ya, it's a tall order.
The cynics will say, 'It's madness!', or at best, 'nothing but a lame romantic notion', or 'a utopian concept that is long past use'!
Maybe they have a point.
But still two friends, of whatever age or sex, can still find so much comfort when they call each other BEST FRIENDS.
I am privileged when a so called e-friend of mine introduced me the other day - when we met for a face to face chat - to a friend of his as "He is Anindo, my best friend!"
It meant a lot to me.
In fact, it meant the world.
As I had been on that day harbouring grudge against a particular back-stabber, and had been thinking that the acceptance of the new word 'unfriending', as opposed to the age old 'befriending' made much sense...... yes, on that very day....... my 'best friend' showed me how a small introduction - comprising just three words - can be so fulfilling.
I am keeping my fingers crossed. May I be able to be worth the tag. May we both live up to it.

Monday, August 02, 2010


Kolkata, my city, is often shown in films or in television serials as a city which is unanimous with many known facets but, interestingly, it is a far more complex and heterogeneous in reality. Often, I feel that there are many Kolkatas, many fringes, many ghettos, many marginalised sections, many strange & unique dimensions that do not get explored enough in popular media.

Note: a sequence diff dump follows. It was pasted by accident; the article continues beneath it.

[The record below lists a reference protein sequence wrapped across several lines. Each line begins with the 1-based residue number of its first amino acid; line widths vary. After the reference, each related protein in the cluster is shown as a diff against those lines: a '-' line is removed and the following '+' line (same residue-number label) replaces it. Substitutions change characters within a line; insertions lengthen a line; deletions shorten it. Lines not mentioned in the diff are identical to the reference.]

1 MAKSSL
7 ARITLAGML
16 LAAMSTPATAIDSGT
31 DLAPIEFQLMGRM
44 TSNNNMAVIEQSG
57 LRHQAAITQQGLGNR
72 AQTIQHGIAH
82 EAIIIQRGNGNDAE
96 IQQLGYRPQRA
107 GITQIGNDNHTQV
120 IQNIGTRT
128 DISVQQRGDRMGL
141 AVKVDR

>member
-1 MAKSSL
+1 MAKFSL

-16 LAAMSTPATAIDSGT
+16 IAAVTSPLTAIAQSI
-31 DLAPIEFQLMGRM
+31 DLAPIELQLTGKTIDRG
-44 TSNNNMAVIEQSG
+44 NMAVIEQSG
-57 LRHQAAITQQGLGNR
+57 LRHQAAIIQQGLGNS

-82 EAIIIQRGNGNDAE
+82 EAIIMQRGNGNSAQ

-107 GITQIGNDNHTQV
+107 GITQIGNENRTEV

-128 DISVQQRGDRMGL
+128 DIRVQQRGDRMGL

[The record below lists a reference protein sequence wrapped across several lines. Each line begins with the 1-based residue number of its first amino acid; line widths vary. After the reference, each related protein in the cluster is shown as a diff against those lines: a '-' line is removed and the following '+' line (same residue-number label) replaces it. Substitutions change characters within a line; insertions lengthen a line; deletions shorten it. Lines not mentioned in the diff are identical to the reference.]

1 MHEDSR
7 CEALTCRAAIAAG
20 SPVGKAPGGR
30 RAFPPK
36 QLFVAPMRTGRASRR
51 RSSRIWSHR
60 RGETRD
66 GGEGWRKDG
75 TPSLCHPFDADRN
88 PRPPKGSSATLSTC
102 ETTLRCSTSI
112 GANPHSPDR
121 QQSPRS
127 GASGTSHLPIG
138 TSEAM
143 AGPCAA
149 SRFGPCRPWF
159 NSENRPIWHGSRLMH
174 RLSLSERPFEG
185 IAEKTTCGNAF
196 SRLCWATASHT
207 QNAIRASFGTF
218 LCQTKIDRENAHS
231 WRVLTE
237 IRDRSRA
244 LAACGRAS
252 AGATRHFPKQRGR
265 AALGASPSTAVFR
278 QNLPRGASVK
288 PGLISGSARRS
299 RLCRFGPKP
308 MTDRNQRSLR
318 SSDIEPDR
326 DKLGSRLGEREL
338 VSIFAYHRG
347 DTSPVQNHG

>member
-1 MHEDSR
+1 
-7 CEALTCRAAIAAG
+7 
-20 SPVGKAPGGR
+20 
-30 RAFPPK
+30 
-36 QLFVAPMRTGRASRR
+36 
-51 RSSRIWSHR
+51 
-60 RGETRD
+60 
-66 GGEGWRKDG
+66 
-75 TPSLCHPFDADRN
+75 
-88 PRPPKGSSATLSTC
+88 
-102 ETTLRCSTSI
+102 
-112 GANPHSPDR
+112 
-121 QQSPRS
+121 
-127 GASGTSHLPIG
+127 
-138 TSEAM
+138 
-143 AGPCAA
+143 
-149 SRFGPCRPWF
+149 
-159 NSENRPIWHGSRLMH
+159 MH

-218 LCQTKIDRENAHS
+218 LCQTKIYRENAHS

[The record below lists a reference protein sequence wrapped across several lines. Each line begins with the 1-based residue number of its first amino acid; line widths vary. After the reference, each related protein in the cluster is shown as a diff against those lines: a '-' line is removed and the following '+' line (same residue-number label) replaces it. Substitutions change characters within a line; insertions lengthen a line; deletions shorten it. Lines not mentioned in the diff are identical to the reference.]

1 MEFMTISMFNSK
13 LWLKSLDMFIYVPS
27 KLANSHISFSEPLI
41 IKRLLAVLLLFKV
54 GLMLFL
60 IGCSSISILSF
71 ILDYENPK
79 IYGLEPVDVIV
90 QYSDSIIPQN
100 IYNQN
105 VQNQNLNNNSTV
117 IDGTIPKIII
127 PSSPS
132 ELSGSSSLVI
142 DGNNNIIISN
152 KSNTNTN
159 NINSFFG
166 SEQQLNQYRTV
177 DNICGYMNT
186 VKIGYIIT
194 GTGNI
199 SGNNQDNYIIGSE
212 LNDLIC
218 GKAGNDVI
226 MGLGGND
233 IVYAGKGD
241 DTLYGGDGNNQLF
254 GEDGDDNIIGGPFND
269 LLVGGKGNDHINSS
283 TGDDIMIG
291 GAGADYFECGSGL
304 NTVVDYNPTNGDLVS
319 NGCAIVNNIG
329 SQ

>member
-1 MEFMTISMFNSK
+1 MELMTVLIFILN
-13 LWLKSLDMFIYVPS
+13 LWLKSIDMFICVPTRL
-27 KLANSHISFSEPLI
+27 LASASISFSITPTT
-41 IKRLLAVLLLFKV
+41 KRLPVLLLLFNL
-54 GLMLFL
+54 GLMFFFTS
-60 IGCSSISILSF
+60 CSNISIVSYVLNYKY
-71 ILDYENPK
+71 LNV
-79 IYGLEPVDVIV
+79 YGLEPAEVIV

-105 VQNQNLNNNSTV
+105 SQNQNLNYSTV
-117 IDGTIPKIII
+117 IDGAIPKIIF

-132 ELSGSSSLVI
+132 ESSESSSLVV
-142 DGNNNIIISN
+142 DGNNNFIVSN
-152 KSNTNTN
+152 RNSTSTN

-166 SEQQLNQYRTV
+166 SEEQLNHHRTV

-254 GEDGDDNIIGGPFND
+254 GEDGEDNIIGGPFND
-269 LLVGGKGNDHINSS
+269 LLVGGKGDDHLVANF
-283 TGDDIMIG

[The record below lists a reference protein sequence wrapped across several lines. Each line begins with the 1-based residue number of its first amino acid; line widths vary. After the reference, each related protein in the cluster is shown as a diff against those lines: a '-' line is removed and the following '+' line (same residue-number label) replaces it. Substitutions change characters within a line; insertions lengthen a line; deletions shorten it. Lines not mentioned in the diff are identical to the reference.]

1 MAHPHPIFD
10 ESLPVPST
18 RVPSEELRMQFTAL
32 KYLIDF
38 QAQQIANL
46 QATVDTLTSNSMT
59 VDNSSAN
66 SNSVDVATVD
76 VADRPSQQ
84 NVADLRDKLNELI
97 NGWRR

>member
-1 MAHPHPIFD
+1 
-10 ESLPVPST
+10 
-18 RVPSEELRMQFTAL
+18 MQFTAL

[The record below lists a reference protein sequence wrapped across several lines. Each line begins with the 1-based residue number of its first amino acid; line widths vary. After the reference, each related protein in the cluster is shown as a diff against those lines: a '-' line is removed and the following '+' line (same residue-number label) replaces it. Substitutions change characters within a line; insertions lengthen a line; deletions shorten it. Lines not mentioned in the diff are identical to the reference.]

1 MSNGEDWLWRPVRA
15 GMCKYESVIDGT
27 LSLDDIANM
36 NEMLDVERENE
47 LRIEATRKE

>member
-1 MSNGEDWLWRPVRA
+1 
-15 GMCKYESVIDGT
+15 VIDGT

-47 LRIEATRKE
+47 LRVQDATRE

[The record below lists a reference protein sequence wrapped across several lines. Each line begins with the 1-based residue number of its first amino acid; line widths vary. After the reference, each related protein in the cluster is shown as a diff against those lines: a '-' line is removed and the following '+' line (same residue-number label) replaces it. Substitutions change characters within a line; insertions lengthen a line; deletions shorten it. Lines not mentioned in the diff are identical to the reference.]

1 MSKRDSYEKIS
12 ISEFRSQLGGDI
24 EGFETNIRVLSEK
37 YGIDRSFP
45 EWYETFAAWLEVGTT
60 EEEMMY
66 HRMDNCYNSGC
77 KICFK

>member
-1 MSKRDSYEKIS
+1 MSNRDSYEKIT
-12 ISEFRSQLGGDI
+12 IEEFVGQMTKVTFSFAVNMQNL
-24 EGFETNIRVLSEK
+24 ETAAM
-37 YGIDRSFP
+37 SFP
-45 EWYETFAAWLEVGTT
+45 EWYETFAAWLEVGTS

This year, I saw Kolkata in its renowned and resplendent visuals in Birsa Dasgupta's debut feature film called "033", but did know whether to laud it for its music-video-like appeal or pass it off as yet another glossing over in a picture-postcard-like depiction.
Again, there was this film called "Mahanagar @Kolkata", by Suman Mukherjee, and it was quite a novel approach, though tad more ambitious than able. The film - for a large part - had brilliant depictions of the underbelly, of the marginalised, decadent segments, and I must salute the courage shown by the director to do so. However, the director failed in the third segment (the film being a collage of three distinct segments, loosely tied up as a single narrative) as he tried to go somewhat offbeat in the portrayal of the desperation and despair of the urban yuppies; it came off as false and hollow apart from being show-offish.
I am happy to note that Kolkata has also been captured in many of this year's Bangla releases like "Shukno Lanka", "Le Chhakka", "Clerk" and "Ekti Taarar Khonje" - with mixed results. "Clerk" (reviewed earlier in my blog) scores highest in its depiction, according to my evaluation, in terms of content and style/manner.
May my city be the lensmen's delight ever more. And may the films too go a step further to show the many of its hitherto undiscovered and untapped aspects.